nicest places that I’ve stayed. Hopefully you’ll find a way to make it happen

  • Caidy Charles

    You look utterly gormless with those backpacks and a great target for criminals. Ridiculous.

  • Sarah Bellum

    I love the purse idea and donating something to make room for new treasures. I find if you choose undies with the right material, they dry faster (exofficio, etc). Also, sometimes you can just put them on. Even if still semi-damp, your body heat will dry them quicker than the air. In Italy, when staying where there was no air conditioning, I would wash my undies, myself, and a T-shirt then hop into bed nice and wet. Kept me cool all night, and everything was dry by the a.m.

  • Sarah Bellum

    Great list. I found to travel even lighter I replaced the kindle, the computer, the phone, the camera, and the journal with just an iphone (and possibly a thin, fold-up, wireless keyboard). I can do all those things quite well on it: photographing, surfing, posting and journaling every day. Less to keep track of, worry about, or carry. You can also substitute a brush with a flat wide-toothed pick, and Castile soap works well as a multi-use soap for body, hair, clothes, shaving, etc. (Some even use it as a toothpaste, but I’m not going that far).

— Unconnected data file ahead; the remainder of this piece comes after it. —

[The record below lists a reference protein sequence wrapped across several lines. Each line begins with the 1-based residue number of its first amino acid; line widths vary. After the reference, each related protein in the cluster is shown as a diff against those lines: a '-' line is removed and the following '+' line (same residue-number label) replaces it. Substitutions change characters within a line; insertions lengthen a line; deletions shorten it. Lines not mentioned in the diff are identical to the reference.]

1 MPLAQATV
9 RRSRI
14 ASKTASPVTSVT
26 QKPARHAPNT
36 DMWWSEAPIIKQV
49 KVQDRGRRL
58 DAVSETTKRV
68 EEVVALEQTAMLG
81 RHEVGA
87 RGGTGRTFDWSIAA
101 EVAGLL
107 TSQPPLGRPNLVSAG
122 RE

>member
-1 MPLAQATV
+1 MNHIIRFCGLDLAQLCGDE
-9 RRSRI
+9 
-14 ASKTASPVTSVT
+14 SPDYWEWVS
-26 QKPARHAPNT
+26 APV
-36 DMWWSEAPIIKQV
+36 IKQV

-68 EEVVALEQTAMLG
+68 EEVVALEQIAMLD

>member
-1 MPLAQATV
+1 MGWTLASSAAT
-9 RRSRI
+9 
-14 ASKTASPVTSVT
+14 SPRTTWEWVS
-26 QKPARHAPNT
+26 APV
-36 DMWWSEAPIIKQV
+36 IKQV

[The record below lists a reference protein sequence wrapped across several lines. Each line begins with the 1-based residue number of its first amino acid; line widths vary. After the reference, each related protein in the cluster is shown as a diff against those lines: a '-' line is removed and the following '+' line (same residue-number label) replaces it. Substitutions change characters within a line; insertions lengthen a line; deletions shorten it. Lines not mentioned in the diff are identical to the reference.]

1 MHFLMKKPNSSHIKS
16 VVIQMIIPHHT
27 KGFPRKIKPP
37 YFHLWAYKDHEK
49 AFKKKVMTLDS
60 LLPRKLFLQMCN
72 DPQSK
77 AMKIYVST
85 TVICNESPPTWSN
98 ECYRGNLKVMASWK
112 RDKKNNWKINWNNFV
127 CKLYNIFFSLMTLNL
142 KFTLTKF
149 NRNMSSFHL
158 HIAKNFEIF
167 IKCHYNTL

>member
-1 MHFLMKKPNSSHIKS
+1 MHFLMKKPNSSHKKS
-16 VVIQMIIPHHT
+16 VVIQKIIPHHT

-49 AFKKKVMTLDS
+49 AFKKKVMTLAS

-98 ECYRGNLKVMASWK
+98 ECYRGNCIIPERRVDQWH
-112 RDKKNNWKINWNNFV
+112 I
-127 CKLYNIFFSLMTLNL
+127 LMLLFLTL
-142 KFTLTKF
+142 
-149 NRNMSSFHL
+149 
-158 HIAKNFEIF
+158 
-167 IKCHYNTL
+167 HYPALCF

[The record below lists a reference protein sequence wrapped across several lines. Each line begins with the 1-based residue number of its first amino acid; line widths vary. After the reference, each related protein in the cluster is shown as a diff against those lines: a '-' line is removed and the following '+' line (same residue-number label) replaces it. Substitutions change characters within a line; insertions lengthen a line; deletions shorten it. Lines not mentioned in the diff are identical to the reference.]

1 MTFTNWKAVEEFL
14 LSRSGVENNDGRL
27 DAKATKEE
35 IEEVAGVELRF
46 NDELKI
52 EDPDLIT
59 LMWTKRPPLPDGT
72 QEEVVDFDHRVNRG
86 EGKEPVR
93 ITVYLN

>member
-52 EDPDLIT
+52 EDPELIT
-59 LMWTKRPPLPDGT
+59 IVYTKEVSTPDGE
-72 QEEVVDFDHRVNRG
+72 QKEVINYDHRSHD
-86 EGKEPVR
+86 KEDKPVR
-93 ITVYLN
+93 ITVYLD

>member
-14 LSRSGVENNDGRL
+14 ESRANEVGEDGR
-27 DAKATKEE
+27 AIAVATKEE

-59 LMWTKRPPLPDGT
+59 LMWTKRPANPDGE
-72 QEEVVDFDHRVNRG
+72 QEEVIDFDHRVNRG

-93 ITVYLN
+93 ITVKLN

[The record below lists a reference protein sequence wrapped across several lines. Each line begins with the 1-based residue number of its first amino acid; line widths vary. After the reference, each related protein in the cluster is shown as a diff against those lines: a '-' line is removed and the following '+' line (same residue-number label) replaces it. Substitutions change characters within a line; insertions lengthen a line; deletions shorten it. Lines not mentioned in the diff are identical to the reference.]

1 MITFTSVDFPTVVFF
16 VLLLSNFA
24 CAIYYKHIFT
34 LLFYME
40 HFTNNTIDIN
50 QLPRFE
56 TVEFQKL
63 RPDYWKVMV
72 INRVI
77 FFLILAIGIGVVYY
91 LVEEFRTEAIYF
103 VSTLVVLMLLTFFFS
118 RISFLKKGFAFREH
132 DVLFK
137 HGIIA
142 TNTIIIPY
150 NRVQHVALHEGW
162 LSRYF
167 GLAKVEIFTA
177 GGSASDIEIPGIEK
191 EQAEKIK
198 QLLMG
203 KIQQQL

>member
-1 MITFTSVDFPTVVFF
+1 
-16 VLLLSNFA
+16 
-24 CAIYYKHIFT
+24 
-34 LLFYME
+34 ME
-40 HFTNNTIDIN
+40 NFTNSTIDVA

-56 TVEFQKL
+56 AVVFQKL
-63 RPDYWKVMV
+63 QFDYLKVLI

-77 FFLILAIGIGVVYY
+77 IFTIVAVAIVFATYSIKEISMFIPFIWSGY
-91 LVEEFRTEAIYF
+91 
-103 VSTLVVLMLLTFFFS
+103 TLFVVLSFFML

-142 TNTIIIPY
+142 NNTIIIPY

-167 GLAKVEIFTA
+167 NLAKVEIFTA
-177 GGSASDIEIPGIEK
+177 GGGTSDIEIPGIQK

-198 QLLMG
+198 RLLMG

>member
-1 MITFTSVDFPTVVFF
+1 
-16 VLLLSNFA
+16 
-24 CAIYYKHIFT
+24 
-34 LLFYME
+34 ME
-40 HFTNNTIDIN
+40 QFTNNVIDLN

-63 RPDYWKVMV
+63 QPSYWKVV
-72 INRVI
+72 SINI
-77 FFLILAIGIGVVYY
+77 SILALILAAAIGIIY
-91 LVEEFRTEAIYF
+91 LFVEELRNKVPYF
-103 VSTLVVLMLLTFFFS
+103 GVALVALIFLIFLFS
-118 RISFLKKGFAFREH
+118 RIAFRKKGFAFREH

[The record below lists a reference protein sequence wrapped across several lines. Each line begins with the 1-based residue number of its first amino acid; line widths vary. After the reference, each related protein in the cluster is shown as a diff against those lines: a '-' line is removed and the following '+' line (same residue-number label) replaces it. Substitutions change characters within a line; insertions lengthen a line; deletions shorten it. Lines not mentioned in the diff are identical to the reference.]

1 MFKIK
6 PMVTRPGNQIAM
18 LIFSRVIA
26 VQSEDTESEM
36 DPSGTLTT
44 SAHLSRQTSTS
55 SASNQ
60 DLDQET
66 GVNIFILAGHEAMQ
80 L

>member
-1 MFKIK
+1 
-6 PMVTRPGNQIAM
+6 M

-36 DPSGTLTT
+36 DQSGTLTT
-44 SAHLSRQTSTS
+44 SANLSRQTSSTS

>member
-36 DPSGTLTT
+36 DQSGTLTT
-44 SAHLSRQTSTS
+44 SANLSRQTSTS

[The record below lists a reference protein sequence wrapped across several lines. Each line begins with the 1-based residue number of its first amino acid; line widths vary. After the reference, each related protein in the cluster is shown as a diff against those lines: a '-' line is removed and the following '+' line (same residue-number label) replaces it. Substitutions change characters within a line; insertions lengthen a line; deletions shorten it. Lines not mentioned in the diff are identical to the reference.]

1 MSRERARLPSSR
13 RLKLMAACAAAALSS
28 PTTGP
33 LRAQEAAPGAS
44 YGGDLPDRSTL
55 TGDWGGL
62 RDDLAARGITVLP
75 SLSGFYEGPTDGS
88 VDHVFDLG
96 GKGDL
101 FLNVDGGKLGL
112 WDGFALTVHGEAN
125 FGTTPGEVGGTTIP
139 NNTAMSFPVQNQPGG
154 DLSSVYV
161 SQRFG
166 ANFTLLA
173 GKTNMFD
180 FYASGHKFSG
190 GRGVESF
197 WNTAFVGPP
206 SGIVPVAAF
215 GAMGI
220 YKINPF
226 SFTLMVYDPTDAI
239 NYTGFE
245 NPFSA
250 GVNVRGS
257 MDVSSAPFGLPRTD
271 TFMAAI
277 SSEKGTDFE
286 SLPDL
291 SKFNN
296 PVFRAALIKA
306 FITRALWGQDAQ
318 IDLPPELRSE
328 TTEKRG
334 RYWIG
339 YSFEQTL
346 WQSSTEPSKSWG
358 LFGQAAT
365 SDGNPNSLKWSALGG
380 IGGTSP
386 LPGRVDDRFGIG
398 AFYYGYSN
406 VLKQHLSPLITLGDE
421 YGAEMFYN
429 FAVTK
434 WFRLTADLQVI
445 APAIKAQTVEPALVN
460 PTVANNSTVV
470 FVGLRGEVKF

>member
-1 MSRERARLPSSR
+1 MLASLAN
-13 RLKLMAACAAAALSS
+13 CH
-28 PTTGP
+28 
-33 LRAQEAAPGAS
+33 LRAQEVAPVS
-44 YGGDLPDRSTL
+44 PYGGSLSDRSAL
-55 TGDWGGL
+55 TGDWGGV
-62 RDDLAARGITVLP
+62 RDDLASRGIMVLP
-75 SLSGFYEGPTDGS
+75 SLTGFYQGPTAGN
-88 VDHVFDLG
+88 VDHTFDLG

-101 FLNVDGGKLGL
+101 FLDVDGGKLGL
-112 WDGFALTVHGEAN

• B. Berger

    I tend to pack light as I always say no one knows what I wore yesterday. No one knows me so I wear the same thing for several days. Tops and bottoms don’t get dirty in a day. Took a 2 week trip on a motorcycle (not much space there) and managed very well with minimum clothes.

  • Angela

    I can’t see a woman scaling back her packing to fit in her carry-on luggage if she usually dresses herself well.  At least this will never happen with me.

  • Janis

    You are my hero(ine)!


  • Car Rental Services

    while packing we are not able to decide that what should we leave and
    what should we not leave.Reading your article I got some idea on that
    how should we deal with that situation.

  • Kristine